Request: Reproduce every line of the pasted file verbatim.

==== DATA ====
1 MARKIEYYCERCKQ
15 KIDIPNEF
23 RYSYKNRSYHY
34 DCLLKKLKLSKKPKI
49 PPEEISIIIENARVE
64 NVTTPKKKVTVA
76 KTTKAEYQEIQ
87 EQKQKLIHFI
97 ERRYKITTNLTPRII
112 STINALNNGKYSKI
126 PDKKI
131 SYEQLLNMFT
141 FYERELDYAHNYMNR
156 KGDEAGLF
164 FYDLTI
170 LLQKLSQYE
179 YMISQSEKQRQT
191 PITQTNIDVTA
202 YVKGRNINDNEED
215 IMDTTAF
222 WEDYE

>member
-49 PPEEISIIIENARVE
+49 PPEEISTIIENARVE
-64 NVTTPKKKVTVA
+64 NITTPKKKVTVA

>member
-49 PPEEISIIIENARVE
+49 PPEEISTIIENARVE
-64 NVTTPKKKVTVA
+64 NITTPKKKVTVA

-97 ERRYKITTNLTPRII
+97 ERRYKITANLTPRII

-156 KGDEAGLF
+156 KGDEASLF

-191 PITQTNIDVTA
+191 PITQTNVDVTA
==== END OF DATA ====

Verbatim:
1 MARKIEYYCERCKQ
15 KIDIPNEF
23 RYSYKNRSYHY
34 DCLLKKLKLSKKPKI
49 PPEEISIIIENARVE
64 NVTTPKKKVTVA
76 KTTKAEYQEIQ
87 EQKQKLIHFI
97 ERRYKITTNLTPRII
112 STINALNNGKYSKI
126 PDKKI
131 SYEQLLNMFT
141 FYERELDYAHNYMNR
156 KGDEAGLF
164 FYDLTI
170 LLQKLSQYE
179 YMISQSEKQRQT
191 PITQTNIDVTA
202 YVKGRNINDNEED
215 IMDTTAF
222 WEDYE

>member
-49 PPEEISIIIENARVE
+49 PPEEISTIIENARVE
-64 NVTTPKKKVTVA
+64 NITTPKKKVTVA

>member
-49 PPEEISIIIENARVE
+49 PPEEISTIIENARVE
-64 NVTTPKKKVTVA
+64 NITTPKKKVTVA

-97 ERRYKITTNLTPRII
+97 ERRYKITANLTPRII

-156 KGDEAGLF
+156 KGDEASLF

-191 PITQTNIDVTA
+191 PITQTNVDVTA